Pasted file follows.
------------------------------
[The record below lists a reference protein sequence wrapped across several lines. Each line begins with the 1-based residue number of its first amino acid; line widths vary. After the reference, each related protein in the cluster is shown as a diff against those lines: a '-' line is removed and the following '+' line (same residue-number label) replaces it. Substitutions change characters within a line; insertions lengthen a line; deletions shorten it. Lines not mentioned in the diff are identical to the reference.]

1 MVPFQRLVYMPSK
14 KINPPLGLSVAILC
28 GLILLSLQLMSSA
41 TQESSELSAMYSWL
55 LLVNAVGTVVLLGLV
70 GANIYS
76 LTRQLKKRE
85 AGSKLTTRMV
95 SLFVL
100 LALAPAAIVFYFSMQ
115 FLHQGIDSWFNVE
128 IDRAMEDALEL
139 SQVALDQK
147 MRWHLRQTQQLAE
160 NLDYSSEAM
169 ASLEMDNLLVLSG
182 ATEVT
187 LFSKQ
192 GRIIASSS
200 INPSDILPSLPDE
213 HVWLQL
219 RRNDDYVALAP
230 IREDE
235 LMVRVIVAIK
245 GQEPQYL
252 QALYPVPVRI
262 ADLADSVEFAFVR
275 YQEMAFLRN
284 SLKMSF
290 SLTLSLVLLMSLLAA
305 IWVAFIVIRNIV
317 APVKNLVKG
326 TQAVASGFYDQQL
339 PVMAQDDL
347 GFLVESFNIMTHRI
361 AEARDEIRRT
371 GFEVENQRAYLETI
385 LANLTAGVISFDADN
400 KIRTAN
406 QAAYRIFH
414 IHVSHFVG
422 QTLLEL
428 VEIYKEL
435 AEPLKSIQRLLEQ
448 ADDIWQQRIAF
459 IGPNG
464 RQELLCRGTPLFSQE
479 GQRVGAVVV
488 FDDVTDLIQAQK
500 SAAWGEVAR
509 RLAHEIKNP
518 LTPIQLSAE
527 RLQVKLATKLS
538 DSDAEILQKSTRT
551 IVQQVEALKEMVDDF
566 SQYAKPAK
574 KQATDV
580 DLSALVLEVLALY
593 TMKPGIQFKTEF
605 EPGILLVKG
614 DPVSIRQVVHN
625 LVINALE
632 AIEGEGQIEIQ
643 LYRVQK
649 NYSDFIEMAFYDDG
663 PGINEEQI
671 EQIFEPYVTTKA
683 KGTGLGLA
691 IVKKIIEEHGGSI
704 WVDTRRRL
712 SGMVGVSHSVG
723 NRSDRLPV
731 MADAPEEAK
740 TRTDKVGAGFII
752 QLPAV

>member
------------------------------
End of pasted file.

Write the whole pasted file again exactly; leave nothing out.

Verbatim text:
[The record below lists a reference protein sequence wrapped across several lines. Each line begins with the 1-based residue number of its first amino acid; line widths vary. After the reference, each related protein in the cluster is shown as a diff against those lines: a '-' line is removed and the following '+' line (same residue-number label) replaces it. Substitutions change characters within a line; insertions lengthen a line; deletions shorten it. Lines not mentioned in the diff are identical to the reference.]

1 MVPFQRLVYMPSK
14 KINPPLGLSVAILC
28 GLILLSLQLMSSA
41 TQESSELSAMYSWL
55 LLVNAVGTVVLLGLV
70 GANIYS
76 LTRQLKKRE
85 AGSKLTTRMV
95 SLFVL
100 LALAPAAIVFYFSMQ
115 FLHQGIDSWFNVE
128 IDRAMEDALEL
139 SQVALDQK
147 MRWHLRQTQQLAE
160 NLDYSSEAM
169 ASLEMDNLLVLSG
182 ATEVT
187 LFSKQ
192 GRIIASSS
200 INPSDILPSLPDE
213 HVWLQL
219 RRNDDYVALAP
230 IREDE
235 LMVRVIVAIK
245 GQEPQYL
252 QALYPVPVRI
262 ADLADSVEFAFVR
275 YQEMAFLRN
284 SLKMSF
290 SLTLSLVLLMSLLAA
305 IWVAFIVIRNIV
317 APVKNLVKG
326 TQAVASGFYDQQL
339 PVMAQDDL
347 GFLVESFNIMTHRI
361 AEARDEIRRT
371 GFEVENQRAYLETI
385 LANLTAGVISFDADN
400 KIRTAN
406 QAAYRIFH
414 IHVSHFVG
422 QTLLEL
428 VEIYKEL
435 AEPLKSIQRLLEQ
448 ADDIWQQRIAF
459 IGPNG
464 RQELLCRGTPLFSQE
479 GQRVGAVVV
488 FDDVTDLIQAQK
500 SAAWGEVAR
509 RLAHEIKNP
518 LTPIQLSAE
527 RLQVKLATKLS
538 DSDAEILQKSTRT
551 IVQQVEALKEMVDDF
566 SQYAKPAK
574 KQATDV
580 DLSALVLEVLALY
593 TMKPGIQFKTEF
605 EPGILLVKG
614 DPVSIRQVVHN
625 LVINALE
632 AIEGEGQIEIQ
643 LYRVQK
649 NYSDFIEMAFYDDG
663 PGINEEQI
671 EQIFEPYVTTKA
683 KGTGLGLA
691 IVKKIIEEHGGSI
704 WVDTRRRL
712 SGMVGVSHSVG
723 NRSDRLPV
731 MADAPEEAK
740 TRTDKVGAGFII
752 QLPAV

>member